GW's leading man Kwame Evans: The former Southern- Baltimore standout, and probably the best shooting guard in the Atlantic 10, is proving this season he can contribute even when his shot isn't falling.

March 05, 1996|By Paul McMullen | Paul McMullen,SUN STAFF

WASHINGTON -- What does a shooting guard do when his shot isn't falling?

Kwame Evans is often called the best two guard in the Atlantic 10 Conference, but he's made 36.7 percent of his attempts in his last seven games, 16.7 from three-point range. Near the end of his career at George Washington, Evans isn't exactly knocking down the 20-footer, but he's leaving the Colonials with more than the sweet jumper he brought from Southern High.

For the last two years, Evans has been implored to lead, and finally, there he was after GW spoiled Massachusetts' perfect season, calling a meeting and telling his teammates to keep their LTC heads straight. Saturday, St. Joseph's beat GW by taking Evans out of the offense, but he still matched his career high with five steals. In the game before that, Evans didn't stick a single jump shot, yet managed 21 points in a win over against Rhode Island.

"I guess that says my game has improved so much, I can get it done other ways," Evans said. "I guess if my jumper's not falling, I can go inside, get some offensive rebounds, play some defense. That feels good. Getting 20 without a jump shot is not something I could always do."

Mike Jarvis, the GW coach, appreciated that event as another milestone in Evans' maturation.

"There was a time, if you told me Kwame would score 20 and not hit a single jump shot, I would have said you're crazy," Jarvis said. "His personality has evolved along with his game. It took awhile for Kwame to take charge here."

Evans and Jarvis discuss leadership only on days that end in "y." The topic of leadership was never more pertinent than in early December, after Evans went 0-for-10 in a 17-point loss to Maryland.

"My confidence was down, but there were other things going on," than just that game," Evans said. "I still didn't know how to lead a team," Evans said. "Coach Jarvis and I sat down. He voiced his opinion. I voiced mine. How should I lead? Should I lead verbally? I was used to leading by example, and I had to force myself to talk more."

It was Evans' jump shot, and not his motivational skills, that helped Jarvis rejuvenate the Colonials. Before his arrival, GW twice had gone to the NCAAs, 's history included two NCAA tournaments, but a win over St. Joe's in the A-10 quarterfinals Thursday likely would cement the Colonials' third at-large berth in Evans' four seasons. For the first time in 41 years, GW has 20 regular-season wins.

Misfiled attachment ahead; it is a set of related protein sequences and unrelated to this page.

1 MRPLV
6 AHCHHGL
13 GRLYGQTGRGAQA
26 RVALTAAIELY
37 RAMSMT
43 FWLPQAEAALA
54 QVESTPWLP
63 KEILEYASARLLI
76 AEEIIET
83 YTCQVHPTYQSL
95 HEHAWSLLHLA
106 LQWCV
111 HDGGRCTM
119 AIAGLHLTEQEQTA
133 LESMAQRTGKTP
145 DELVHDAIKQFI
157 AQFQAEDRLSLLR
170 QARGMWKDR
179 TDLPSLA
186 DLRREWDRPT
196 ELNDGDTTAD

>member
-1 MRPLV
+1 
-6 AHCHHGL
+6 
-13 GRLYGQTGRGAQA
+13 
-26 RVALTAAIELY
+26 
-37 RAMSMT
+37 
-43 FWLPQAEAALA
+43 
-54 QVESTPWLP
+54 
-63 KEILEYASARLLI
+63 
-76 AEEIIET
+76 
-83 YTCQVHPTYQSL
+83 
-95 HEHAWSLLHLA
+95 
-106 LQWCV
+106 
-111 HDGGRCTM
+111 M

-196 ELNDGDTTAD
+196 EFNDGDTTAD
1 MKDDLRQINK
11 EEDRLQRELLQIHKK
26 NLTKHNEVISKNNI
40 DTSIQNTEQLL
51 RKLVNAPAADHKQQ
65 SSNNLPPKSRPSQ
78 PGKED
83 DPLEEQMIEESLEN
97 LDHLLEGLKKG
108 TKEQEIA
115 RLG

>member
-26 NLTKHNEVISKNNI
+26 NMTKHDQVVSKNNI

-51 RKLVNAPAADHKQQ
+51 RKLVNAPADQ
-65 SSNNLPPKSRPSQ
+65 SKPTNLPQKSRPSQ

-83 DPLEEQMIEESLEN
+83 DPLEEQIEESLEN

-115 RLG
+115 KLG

The Colonials are an exotic blend. The backcourt of Evans, 6 feet 7, and freshman point guard Shawnta Rogers, 5-3, comes from Baltimore, but the big men are from Belarus. The chemistry wasn't as productive last year, when the Colonials went to the National Invitation Tournament. instead of the NCAA. Evans was the A-10's leading scorer with a 19.4 average, but wasn't always comfortable on a team with four seniors.

"In the past, a lot of guys didn't want you to shoot as much," Evans said. "Just to keep the team intact, I kind of passed on a couple of shots I shouldn't have, but that's the kind of person I am. I want everyone to be happy."

Washington Bullets college scout Paul Baker said that his problem "is that he doesn't know how good he is," but Evans considered applying early for the NBA draft. Instead of leaving school, however, last summer he settled on a tattoo on his left shoulder. Above it is "NBA," below it the words "My Life." "Because of how badly the team was doing and how well I was doing, some people told me I should leave," Evans said. "I did the right thing. I talked to some people, considered it for a minute and made the right judgment."

Evans said his game got a boost when Rogers, The Sun Player of the Year for Lake Clifton last season, entered GW at the end of the first semester and drew some defensive attention. Rogers is making 38.1 percent of his field-goal attempts, and when he tells Evans to keep shooting, it's the affirmation he needs to keep putting it up.

"Coach Jarvis has always told me to shoot more," Evans said. "This year, I'm the senior, and I figured he can't tell me anything. Shawnta has told me to keep shooting. Me and Shawnta played a lot together back in Baltimore. He's helped my confidence, and he's also getting me open."

Evans' 18.6 average is down from last season's, but is still second in the A-10 his 18.6 points per game are second in the A-10 to Marcus Camby. His career point total is 1,664, No. 4 all-time at GW, but improvements in other areas of his game his other advances are just as satisfying. He's got a career-high 33 steals, and is quicker to get inside.

"There are some outstanding two guards in this league, but I don't know if anyone else has as complete a package," as Kwame does," Xavier coach Skip Prosser said.

Pub Date: 3/05/96

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